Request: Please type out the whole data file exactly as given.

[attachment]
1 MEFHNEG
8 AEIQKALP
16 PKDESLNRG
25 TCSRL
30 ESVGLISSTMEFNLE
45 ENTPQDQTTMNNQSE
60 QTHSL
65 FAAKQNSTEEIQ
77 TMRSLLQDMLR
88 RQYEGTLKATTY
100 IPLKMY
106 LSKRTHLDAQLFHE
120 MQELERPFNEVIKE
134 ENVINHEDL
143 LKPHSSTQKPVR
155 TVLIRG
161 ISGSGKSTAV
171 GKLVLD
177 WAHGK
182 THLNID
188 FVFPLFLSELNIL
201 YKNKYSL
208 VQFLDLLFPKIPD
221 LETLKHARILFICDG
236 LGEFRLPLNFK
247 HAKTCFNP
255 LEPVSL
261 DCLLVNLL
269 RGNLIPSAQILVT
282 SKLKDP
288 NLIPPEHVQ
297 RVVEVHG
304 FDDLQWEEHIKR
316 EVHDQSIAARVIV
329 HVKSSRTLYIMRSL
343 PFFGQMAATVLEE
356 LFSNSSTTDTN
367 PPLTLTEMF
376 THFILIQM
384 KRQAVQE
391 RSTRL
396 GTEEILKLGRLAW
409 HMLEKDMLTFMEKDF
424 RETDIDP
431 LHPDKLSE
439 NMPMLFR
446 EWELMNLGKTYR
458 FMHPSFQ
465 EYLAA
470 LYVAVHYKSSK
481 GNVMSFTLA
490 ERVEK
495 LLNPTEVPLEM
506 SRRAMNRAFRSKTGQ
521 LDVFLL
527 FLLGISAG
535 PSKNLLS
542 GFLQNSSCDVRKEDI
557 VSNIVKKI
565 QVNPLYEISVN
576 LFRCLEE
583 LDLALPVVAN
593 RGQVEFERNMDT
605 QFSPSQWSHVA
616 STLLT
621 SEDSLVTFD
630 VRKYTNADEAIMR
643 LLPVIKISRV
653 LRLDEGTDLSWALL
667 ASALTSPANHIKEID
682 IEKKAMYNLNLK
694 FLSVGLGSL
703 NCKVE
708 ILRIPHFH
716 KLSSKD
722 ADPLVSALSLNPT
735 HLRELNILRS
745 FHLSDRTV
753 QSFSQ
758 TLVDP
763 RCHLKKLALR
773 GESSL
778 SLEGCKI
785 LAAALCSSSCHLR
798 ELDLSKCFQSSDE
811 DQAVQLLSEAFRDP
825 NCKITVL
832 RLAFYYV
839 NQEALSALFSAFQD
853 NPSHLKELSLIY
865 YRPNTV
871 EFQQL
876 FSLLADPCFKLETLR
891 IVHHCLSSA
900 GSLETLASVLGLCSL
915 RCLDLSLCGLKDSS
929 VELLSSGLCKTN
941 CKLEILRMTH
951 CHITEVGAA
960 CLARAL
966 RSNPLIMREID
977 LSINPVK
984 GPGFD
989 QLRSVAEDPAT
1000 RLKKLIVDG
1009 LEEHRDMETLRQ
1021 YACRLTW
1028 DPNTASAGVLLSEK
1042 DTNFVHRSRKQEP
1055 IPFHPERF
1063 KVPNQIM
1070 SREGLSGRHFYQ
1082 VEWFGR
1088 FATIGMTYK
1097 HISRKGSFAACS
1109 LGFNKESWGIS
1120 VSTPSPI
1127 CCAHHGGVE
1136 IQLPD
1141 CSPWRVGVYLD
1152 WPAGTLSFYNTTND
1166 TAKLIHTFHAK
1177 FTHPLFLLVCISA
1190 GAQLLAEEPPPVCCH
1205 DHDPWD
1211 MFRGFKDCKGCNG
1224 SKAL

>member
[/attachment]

1 MEFHNEG
8 AEIQKALP
16 PKDESLNRG
25 TCSRL
30 ESVGLISSTMEFNLE
45 ENTPQDQTTMNNQSE
60 QTHSL
65 FAAKQNSTEEIQ
77 TMRSLLQDMLR
88 RQYEGTLKATTY
100 IPLKMY
106 LSKRTHLDAQLFHE
120 MQELERPFNEVIKE
134 ENVINHEDL
143 LKPHSSTQKPVR
155 TVLIRG
161 ISGSGKSTAV
171 GKLVLD
177 WAHGK
182 THLNID
188 FVFPLFLSELNIL
201 YKNKYSL
208 VQFLDLLFPKIPD
221 LETLKHARILFICDG
236 LGEFRLPLNFK
247 HAKTCFNP
255 LEPVSL
261 DCLLVNLL
269 RGNLIPSAQILVT
282 SKLKDP
288 NLIPPEHVQ
297 RVVEVHG
304 FDDLQWEEHIKR
316 EVHDQSIAARVIV
329 HVKSSRTLYIMRSL
343 PFFGQMAATVLEE
356 LFSNSSTTDTN
367 PPLTLTEMF
376 THFILIQM
384 KRQAVQE
391 RSTRL
396 GTEEILKLGRLAW
409 HMLEKDMLTFMEKDF
424 RETDIDP
431 LHPDKLSE
439 NMPMLFR
446 EWELMNLGKTYR
458 FMHPSFQ
465 EYLAA
470 LYVAVHYKSSK
481 GNVMSFTLA
490 ERVEK
495 LLNPTEVPLEM
506 SRRAMNRAFRSKTGQ
521 LDVFLL
527 FLLGISAG
535 PSKNLLS
542 GFLQNSSCDVRKEDI
557 VSNIVKKI
565 QVNPLYEISVN
576 LFRCLEE
583 LDLALPVVAN
593 RGQVEFERNMDT
605 QFSPSQWSHVA
616 STLLT
621 SEDSLVTFD
630 VRKYTNADEAIMR
643 LLPVIKISRV
653 LRLDEGTDLSWALL
667 ASALTSPANHIKEID
682 IEKKAMYNLNLK
694 FLSVGLGSL
703 NCKVE
708 ILRIPHFH
716 KLSSKD
722 ADPLVSALSLNPT
735 HLRELNILRS
745 FHLSDRTV
753 QSFSQ
758 TLVDP
763 RCHLKKLALR
773 GESSL
778 SLEGCKI
785 LAAALCSSSCHLR
798 ELDLSKCFQSSDE
811 DQAVQLLSEAFRDP
825 NCKITVL
832 RLAFYYV
839 NQEALSALFSAFQD
853 NPSHLKELSLIY
865 YRPNTV
871 EFQQL
876 FSLLADPCFKLETLR
891 IVHHCLSSA
900 GSLETLASVLGLCSL
915 RCLDLSLCGLKDSS
929 VELLSSGLCKTN
941 CKLEILRMTH
951 CHITEVGAA
960 CLARAL
966 RSNPLIMREID
977 LSINPVK
984 GPGFD
989 QLRSVAEDPAT
1000 RLKKLIVDG
1009 LEEHRDMETLRQ
1021 YACRLTW
1028 DPNTASAGVLLSEK
1042 DTNFVHRSRKQEP
1055 IPFHPERF
1063 KVPNQIM
1070 SREGLSGRHFYQ
1082 VEWFGR
1088 FATIGMTYK
1097 HISRKGSFAACS
1109 LGFNKESWGIS
1120 VSTPSPI
1127 CCAHHGGVE
1136 IQLPD
1141 CSPWRVGVYLD
1152 WPAGTLSFYNTTND
1166 TAKLIHTFHAK
1177 FTHPLFLLVCISA
1190 GAQLLAEEPPPVCCH
1205 DHDPWD
1211 MFRGFKDCKGCNG
1224 SKAL

>member